And when she first ran for office, top consultants assessed her attractiveness during her bid for state lawmaker and called into question whether a 31-year-old woman — and an Indian American at that — could be a viable candidate. As she lagged in fund-raising and trailed in the polls, she was also barraged with ugly, racist attacks.
Those experiences informed her efforts to persuade lawmakers to take down the Confederate battle flag at the South Carolina Statehouse in 2015, after a white supremacist shot and killed nine Black parishioners at the Emanuel A.M.E. Church in Charleston.
But she also drew on her family’s immigration story to blunt criticism as she supported hard-line immigration laws, pushed back on pleas from Black legislators to diversify her administration and emphasized the nation’s progress over its past racial struggles.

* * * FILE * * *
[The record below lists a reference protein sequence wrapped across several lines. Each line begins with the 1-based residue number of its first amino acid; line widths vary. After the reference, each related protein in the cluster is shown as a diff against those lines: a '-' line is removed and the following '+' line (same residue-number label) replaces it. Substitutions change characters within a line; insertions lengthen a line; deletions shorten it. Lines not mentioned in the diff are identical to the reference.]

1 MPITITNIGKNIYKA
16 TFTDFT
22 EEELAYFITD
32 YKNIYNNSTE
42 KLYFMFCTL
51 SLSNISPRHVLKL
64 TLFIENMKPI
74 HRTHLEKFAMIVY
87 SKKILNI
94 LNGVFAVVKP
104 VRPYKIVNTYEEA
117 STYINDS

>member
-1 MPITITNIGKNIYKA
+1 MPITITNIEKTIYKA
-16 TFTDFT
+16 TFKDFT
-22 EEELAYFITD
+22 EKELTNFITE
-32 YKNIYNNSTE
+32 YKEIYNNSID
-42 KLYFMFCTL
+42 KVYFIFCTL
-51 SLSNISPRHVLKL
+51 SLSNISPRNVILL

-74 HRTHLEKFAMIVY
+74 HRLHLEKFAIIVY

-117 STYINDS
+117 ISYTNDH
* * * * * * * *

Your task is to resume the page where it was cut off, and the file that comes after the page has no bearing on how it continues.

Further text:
“I used to pass that same fruit stand traveling in and out of Columbia when I was an adult and in government,” she wrote in “With All Due Respect.” “Each time, I remembered my father’s pain and embarrassment. But more important, I realized that the same thing would never happen today. South Carolina is a different place. My story is proof of that.”
She has always treaded carefully with Donald Trump.
Ms. Haley supported Senator Marco Rubio, Republican of Florida, in the 2016 presidential primary. Mr. Trump’s rhetoric turned her off, she wrote in “With All Due Respect,” even as her own mother became a Trump supporter and as the Republican Party seemed to be clearly veering further right.